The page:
There's enough information about partnering to fill an entire book. Classical ballet dancing alone and classical ballet dancing with a partner are remarkably different and can be mastered with only one thing, experience.
Now some of us don't have access to male dancers but for those of us who are fortunate enough to have a male friend/classmate who dances then be sure to practice partnering with a coach or teacher nearby. Doing elaborate lifts and turns can be dangerous so be sure not to try anything risky by yourselves.
Here are some tips and things to keep in mind while you're working on dancing with a partner:
- Wear supportive shoes. Partnering frequently requires one staying on pointe for a long period of time and soft shoes just don't provide the support that you'll need. The longer you stay on pointe, the further and further you sink into the pointe shoe so newer shoes will help a great deal.
- Stay on your leg. I can't tell you how many times my teacher has reminded me of this. Although it may be the boy's responsibility to put you in the proper position and your job to hold it, during things like supported pirouettes and finger turns, it's your job to keep that standing side straight and to get yourself into that position. Referring back to my post "The Secret to Turning", you have to stay aligned just like in a regular pirouette. Should you start to fall off then that's when the boy steps in to shift you back towards where you want to be. Talk to your teacher and have them show you exactly where you want to be during any pirouette.
- Spot. When you partner it can be very overwhelming and strange at first. You'll see arms and legs flying all over the place, one second you're on the ground and the next second you're being lifted across the stage. So with all this movement it would be very easy to become dizzy and disoriented. In order to prevent this (especially while turning) you need to spot. I'm sure you've heard your teacher say it before. To spot you must focus on one thing in front of you and leave your head facing that direction as long as possible before whipping it around. Spotting will greatly help prevent the dizzying effect.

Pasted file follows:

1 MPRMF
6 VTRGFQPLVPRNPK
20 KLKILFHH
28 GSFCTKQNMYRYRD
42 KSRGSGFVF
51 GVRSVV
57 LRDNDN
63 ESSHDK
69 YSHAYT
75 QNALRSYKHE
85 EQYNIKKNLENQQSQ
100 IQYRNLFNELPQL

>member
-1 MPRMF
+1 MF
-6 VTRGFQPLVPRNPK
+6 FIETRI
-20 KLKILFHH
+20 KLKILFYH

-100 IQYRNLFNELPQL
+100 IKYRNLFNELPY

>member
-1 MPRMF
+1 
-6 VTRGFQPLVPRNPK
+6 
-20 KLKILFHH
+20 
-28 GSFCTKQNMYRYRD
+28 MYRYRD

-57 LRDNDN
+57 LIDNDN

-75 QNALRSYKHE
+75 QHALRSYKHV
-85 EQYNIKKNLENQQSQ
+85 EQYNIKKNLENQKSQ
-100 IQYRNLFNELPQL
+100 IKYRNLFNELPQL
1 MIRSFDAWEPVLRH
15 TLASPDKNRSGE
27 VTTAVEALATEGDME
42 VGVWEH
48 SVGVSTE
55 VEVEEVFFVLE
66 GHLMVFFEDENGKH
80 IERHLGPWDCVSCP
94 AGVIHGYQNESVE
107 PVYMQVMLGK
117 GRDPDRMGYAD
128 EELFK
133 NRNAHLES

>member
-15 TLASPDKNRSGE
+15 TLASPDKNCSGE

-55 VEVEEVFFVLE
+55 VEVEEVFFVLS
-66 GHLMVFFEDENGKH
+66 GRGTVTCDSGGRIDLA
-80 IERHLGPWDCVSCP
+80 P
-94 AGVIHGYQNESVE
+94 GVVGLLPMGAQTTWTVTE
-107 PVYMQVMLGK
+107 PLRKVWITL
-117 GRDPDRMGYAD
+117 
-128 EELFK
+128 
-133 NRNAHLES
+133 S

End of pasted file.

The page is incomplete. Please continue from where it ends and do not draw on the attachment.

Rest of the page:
- Practice. Rehearsal time is the only way to perfect a dance. When partnering you don't only have to know that you are ready to perform, you have to feel confident that your partner is ready to perform as well. The way to know that you're both prepared is to seamlessly rehearse your number. That's all there is to it. Once the steps flow smoothly together and you find the right balance between dependence and independence, then you're ready.
- Communicate. I cannot stress how helpful it is to actually talk to your partner about how you're feeling with the dance. Tell them about how during the supported arabesque you'd like to be held more forward, or how during the preparation for your fish-dive you feel as though you're a bit too far away from him. Let him know what you need and listen to everything that he has to say as well. On top of that, it's fun to get to know your partner so you have an even better chemistry out on the stage, which brings me to my final tip: